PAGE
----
WEBS, nets, mosaics, tapestries--the 10 stories in Julio Cort,azar's new collection We Love Glenda So Much and Other Tales deal with the human need to impose order and sense on imperfectly connected phenomena: what the narrator of "Return Trip Tango" calls "that baroque necessity of the intelligence that leads it to fill every hollow until its perfect web has been spun and it can go on to something new."

Cort,azar often presents these webs by means of the fantastic which he calls "the dominant feature of my work." In the title story, the film fans of Glenda Garson decide to alter and re-edit her films in order to make them perfect. They have money, power and immense energy. They scour the world, stealing the copies of every movie, then change them in their secret laboratory until at last "Glenda's image was now being projected without the slightest weakness." What drives them is the desire to make certain that "she alone was saved from what the rest of us did imperfectly."

Born in Brussels in 1914, Cort,azar was raised outside of Buenos Aires in a large house that he once described as a "gothic stage set." In a lecture several years ago, he said, "From the time I was very little I learned that werewolves came out when there was a full moon, that the mandrake was a deadly plant, that in cemeteries terrible and horrifying things took places, that dead people's hair and fingernails kept growing interminably, and that in our house there was a basement to which nobody had the nerve to descend--ever."

Cort,azar's love of the fantastic dates from this period and from his reading of Edgar Allan Poe whom he later translated. But in his own rejection of realism, he was influenced by the early 20th-century French writers Alfred Jarry and Guillaume Apollinaire and by what Apollinaire called "surnaturalism" which was the mixing of the fantastic and realistic in order to make the reader challenge traditional definitions of reality. One of Cort,azar's most famous early stories, "Axolotl," begins, "There was a time when I thought a great deal about the axolotls. I went to see them in the aquarium at the Jardin des Plantes and stayed for hours watching them, observing their immobility, their faint movements. Now I am an axolotl."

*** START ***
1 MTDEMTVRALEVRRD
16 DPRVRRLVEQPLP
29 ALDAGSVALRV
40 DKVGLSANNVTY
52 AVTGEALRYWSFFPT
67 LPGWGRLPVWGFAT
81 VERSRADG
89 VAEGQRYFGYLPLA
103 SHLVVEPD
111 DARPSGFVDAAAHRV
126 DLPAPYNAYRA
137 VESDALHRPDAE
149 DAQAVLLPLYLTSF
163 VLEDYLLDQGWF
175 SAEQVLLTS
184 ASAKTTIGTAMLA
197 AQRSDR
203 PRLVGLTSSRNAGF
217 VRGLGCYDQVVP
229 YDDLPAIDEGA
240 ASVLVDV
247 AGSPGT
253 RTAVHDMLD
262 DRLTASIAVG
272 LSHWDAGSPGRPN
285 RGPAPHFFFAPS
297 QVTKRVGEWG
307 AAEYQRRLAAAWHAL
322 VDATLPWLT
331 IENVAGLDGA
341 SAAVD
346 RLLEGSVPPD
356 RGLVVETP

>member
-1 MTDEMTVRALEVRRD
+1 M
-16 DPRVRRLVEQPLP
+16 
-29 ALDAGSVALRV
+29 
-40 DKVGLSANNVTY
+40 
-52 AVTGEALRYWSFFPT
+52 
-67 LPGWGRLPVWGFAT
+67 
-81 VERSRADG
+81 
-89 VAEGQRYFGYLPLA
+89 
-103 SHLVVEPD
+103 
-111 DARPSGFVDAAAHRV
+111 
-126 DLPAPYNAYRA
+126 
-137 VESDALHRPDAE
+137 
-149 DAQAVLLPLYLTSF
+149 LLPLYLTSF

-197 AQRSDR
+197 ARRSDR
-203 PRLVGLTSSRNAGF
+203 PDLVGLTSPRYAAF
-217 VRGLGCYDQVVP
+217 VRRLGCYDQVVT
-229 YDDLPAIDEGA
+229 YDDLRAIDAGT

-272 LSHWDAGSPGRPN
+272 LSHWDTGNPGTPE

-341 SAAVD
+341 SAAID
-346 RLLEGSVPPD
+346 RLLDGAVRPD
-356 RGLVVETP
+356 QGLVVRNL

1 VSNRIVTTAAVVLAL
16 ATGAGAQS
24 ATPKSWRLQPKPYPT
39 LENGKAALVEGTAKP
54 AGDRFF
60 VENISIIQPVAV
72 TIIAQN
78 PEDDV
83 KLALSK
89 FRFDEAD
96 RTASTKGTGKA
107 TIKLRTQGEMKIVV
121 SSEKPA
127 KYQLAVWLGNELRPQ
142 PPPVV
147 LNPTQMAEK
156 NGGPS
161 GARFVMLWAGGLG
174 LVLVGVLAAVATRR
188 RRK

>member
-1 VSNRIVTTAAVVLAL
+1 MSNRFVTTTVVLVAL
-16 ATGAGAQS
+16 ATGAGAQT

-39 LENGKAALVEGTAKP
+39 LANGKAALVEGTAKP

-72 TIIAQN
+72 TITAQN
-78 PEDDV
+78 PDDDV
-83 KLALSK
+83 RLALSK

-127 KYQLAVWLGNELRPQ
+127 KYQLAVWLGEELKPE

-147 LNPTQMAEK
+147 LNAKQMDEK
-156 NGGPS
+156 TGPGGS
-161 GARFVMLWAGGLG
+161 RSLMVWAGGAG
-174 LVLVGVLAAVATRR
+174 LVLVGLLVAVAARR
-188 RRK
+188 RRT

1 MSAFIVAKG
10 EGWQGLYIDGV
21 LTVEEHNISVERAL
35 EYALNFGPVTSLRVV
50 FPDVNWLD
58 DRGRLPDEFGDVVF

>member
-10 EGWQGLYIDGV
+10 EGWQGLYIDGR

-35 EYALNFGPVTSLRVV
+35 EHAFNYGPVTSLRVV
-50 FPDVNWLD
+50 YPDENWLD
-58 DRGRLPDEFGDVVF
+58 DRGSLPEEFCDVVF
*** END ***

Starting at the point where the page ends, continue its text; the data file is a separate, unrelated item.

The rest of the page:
This is a political sense of literature. Cort,azar wants to jolt people out of their self-complacency, to make them doubt their own definitions of the world. In an early essay, he described his writing as "seeking an alternative to that false realism which assumed that everything could be neatly described as was upheld by the philosophic and scientific optimism of the eighteenth century."

Cort,azar is one of the world's great writers. His range of styles, his ability to paint a scene, his humor, his endlessly peculiar mind make many of his stories wonderful. His novel Hopscotch is considered one of the best novels written by a South American, while his first collection of short stories in English End of the Game constantly startles and moves the reader by its brilliance. Unfortunately, that earlier collection is still superior to this new book We Love Glenda So Much.